MJ Mullaney, MP McHugh, TM Donofrio and SJ Nicholas,
The American journal of sports medicine, Jan 2005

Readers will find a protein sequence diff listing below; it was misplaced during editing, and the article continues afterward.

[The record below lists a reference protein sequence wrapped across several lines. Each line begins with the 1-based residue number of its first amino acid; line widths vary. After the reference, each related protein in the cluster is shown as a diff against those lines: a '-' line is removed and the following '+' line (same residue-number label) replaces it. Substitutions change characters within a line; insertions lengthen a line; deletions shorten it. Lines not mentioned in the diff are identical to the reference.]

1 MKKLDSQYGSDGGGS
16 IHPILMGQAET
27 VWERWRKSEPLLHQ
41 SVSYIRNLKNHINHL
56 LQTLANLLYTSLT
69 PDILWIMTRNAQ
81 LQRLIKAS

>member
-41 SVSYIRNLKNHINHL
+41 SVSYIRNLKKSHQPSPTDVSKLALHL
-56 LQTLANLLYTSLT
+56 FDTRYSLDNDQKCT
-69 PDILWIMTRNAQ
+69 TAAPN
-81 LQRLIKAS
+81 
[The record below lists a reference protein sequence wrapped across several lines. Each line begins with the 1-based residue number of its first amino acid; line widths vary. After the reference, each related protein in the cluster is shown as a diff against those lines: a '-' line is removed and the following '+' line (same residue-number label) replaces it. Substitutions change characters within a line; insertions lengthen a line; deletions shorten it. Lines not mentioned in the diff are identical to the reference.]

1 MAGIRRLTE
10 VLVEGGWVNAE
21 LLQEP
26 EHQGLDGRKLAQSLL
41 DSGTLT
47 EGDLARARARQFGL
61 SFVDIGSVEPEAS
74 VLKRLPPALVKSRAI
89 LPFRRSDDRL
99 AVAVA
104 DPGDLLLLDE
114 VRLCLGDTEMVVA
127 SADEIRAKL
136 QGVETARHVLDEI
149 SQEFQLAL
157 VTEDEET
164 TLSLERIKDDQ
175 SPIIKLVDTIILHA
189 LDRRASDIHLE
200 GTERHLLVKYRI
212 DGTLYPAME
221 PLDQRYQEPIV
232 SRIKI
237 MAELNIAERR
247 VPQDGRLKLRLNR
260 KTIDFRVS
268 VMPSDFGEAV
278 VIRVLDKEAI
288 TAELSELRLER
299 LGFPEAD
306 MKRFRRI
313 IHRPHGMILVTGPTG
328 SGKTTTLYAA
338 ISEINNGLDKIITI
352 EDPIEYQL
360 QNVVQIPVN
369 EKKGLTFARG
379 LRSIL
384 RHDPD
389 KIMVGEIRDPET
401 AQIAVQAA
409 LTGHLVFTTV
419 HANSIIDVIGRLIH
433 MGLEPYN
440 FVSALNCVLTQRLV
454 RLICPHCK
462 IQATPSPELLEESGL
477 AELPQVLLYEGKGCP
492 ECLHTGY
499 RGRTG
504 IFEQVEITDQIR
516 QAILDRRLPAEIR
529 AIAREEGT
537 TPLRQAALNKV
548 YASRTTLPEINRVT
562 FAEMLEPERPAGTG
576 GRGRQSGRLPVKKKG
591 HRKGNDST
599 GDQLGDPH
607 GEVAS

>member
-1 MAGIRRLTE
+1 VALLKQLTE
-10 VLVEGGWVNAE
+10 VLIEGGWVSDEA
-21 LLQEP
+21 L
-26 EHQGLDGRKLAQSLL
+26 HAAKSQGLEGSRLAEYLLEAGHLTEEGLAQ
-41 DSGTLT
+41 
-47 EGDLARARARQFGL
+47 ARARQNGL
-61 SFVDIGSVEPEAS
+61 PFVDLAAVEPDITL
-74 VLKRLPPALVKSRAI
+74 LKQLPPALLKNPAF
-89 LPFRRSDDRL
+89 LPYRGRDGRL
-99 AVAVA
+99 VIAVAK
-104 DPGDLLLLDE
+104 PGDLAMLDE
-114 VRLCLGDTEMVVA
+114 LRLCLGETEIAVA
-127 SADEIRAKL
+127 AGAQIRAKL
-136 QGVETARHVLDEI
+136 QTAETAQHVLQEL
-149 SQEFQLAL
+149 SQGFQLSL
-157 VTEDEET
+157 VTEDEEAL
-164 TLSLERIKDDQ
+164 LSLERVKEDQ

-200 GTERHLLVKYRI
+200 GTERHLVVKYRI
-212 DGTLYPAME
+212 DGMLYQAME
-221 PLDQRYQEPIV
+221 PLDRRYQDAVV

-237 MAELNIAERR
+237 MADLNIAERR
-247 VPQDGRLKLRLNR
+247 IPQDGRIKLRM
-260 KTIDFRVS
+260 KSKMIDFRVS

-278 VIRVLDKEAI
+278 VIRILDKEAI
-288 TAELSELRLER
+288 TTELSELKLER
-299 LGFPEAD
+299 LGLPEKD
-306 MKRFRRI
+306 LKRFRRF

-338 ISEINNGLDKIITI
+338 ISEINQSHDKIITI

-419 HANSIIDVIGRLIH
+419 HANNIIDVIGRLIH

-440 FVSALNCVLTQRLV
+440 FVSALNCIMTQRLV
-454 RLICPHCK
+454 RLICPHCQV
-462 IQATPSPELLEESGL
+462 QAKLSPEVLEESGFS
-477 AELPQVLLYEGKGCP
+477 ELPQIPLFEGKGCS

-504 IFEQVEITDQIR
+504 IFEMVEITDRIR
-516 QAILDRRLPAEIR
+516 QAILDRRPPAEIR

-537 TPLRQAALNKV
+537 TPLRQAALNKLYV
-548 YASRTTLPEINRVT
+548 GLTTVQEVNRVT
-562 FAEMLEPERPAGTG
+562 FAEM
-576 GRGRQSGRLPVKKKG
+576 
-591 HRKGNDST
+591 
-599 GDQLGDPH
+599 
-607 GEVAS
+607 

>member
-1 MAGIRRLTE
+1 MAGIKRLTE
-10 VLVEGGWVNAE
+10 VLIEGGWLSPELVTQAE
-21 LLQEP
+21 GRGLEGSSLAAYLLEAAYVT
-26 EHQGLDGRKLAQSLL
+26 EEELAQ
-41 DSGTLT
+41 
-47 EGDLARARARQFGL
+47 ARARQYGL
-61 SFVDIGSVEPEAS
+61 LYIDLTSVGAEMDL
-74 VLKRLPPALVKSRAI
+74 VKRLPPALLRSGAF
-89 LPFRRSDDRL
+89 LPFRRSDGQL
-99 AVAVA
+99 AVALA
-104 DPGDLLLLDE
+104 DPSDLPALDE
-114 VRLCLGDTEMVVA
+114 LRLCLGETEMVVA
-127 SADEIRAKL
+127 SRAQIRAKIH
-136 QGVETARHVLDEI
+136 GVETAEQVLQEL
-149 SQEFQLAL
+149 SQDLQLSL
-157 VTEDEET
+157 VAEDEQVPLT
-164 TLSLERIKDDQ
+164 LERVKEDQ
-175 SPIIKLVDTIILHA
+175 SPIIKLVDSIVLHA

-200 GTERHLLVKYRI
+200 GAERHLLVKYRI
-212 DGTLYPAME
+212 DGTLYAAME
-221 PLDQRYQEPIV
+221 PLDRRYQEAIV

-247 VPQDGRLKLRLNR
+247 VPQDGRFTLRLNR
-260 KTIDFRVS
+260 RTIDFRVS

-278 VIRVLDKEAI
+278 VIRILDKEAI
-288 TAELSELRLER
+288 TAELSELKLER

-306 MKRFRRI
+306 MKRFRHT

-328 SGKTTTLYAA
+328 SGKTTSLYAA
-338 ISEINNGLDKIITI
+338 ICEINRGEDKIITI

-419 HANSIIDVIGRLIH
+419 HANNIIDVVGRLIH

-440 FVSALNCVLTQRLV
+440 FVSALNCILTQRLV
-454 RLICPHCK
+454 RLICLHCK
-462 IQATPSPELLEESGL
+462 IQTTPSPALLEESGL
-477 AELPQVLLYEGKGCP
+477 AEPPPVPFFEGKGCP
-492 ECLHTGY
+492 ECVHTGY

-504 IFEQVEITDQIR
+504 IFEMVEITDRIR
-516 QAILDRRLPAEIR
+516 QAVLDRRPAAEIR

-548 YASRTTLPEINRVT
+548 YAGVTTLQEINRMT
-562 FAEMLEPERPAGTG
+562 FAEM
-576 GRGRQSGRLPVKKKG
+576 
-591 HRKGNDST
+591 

Previous studies have estimated joint torques and electromyogram activity associated with the pitching motion. Although previous studies have investigated the influence of extended pitching (fatigue) on kinematic and kinetic parameters, no attempts have been made to quantify the fatigue associated with a pitching performance.Considering previous investigations on muscle activity during pitching, this study investigated muscle fatigue in upper and lower extremity muscle groups after a pitching performance.Descriptive laboratory study.Thirteen baseball pitchers from 4 universities and 1 independent minor league team were tested before and after 19 games. Pitchers threw an average of 99 pitches during an average of 7 innings. Shoulder, scapular, and lower extremity muscle strengths were assessed using a handheld dynamometer before and after the pitching performances.Baseline strength tests revealed that the pitching arm was 12% weaker (P=.02) in the empty can test (supraspinatus) compared to the contralateral side. Postgame shoulder strength tests revealed selective fatigue of 15% in shoulder flexion (P=.02), 18% fatigue in internal rotation (P=.03), and 11% fatigue in shoulder adduction (P = .01). Minimal fatigue was noted in the empty can test, scapular stabilizers, and hip musculature.A trend toward significant baseline strength in internal rotation together with significant selective postgame fatigue on internal rotation of the dominant upper extremity indicate that the internal rotators experience a high performance demand during pitching. Weakness in the empty can test on the dominant arm combined with minimal postgame fatigue was surprising given that studies and injury patterns have indicated a high performance demand on the supraspinatus during pitching.